On top of the world, a ceremony for millions

The four youth ambassadors lower the pod to the seabed at the North Pole

Happy Earth day, Mother Earth and fellow earthlings! I am ashamed to admit I completely forgot the significance of this day, but hey I’m human and I forget things but one thing I can’t fail to remember is our responsibility towards our home planet. I would have loved to write more extensively especially on the Arctic region but I haven’t prepared anything – as yet.

So let me bring you news on the Greenpeace activists who trekked to the top of the world to leave a message for the present and for the future, to mark the Arctic land of no one man or country but to every one of us. To protect this precious bit of land from the greedy thoughtless companies. You won’t have to go very far to think who I’m talking about. Big oil has run its course, it’s time to move on to more sustainable ways of powering our homes and businesses, our lives. The transition will take time, yes, but we must give it a chance and not stubbornly hold on to the harmful ways.

Do you remember this post where I reblogged from the GP blog? Well, they’ve reached! On the 14th this month they lowered the time capsule, containing the names of almost three 3 million arctic activists (people like you and me!), on the seabed beneath the north pole. The following in italics is what I’ve copied from greenpeace.org.

~*~

Something incredible happened yesterday.

Our four young explorers on a mission with Greenpeace have planted a flag on the seabed beneath the North Pole, at the same spot where a submarine planted a Russian flag claiming the Arctic for Moscow.

After a gruelling week-long trek across the frozen Ocean, over giant pressure ridges and around icy pools of open water, we planted our ‘flag for the future’ 4km beneath the ice at the top of the world and called for the region to be declared a global sanctuary. We ran into some technical difficulties on the first go, and had to try again before lowering the pod by hand. But not before filming some beautiful shots of the pod in the icy waters. 

The flag is attached to a glass and titanium time capsule containing the names of 2.7 million people who joined the campaign to Save the Arctic. We came to the Pole to say this special area of the Arctic belongs to no person and no nation, that it is the common heritage of everyone on Earth.

As global warming melts the sea ice, companies such as Shell and Gazprom are moving in to exploit the region’s oil. We stand in solidarity with Indigenous Peoples across the Arctic whose way of life is threatened by the unchecked greed of industry. We’re asking that the area around the Pole be made off-limits to oil companies, industrial fisheries, and the claims of nation states.

Before lowering the pod, the four ambassadors held a ceremony at the top of the world, offering their wishes for the future, their dreams for a different tomorrow. Here’s what they said:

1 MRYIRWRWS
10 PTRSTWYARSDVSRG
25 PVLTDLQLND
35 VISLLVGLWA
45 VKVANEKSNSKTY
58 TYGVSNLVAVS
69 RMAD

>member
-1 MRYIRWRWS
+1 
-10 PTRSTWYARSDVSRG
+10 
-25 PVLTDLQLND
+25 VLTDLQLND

The ceremony to mark the pod drop at the North Pole

Renny: Young  people like us are living in a world that has been shaped by others.   We deserve a chance to set a different course. I come from the Seychelles, a beautiful island which could disappear under rising seas. The melting of the Arctic matters to my people, and billions more.

Josefina: Yet the world’s most powerful companies and governments are not trying to slow this melting. Instead they want to exploit the place where we stand today. 

Kiera: We wish to create a sanctuary in the uninhabited area around the North Pole and keep destructive industry out of the Arctic.

Ezra: We imagine a new politics that respects the next seven generations ahead and understands the connections between all things.

Kiera: We see a world where the rights and culture of Indigenous Peoples are honoured and respected.

Sol: We see a new economy that understands the value of life and puts people and the planet before profit.

Renny: We ask our leaders to recognize that climate change is upon us and to work together to fight it, for of us and for our children. 

Ezra: By creating a sanctuary we will take a symbolic first step towards redefining our relationship with Mother Earth. 

Josefina: We offer these words with respect for those who came before us, and hope for those yet to be born.

~*~

I just wish I was there! It’s inspiring to see these people – young people – taking a stand, they are the voice of the millions and even billions of people who are affected by climate change resulting from careless acts of uncaring humans. The oil and coal companies are not the only ones who share that category, it includes everyone who has the power to change their lifestyles for the greater benefit for our Earth and those who inhabit it and choose not to do anything about it.

In the States and other first world countries there are recycling plants and not everyone takes the few minutes to sort garbage, how long would it take? In my country there isn’t even one of those, Guyana’s still a good way from being ‘up there’ and I hope that someday my gov’t will invest in such a facility. I’m thinking up a letter to send to them, not everyone gets answered by I’ll try anyway.

Do what you can for the environment and make it your business to convert your families and colleagues into going green. Educating our children plays a crucial part for our and their future. Plant the seeds in fertile ground and water them with knowledge and they will sprout and bloom into beautiful and strong trees, plants and flowers.

Signiture

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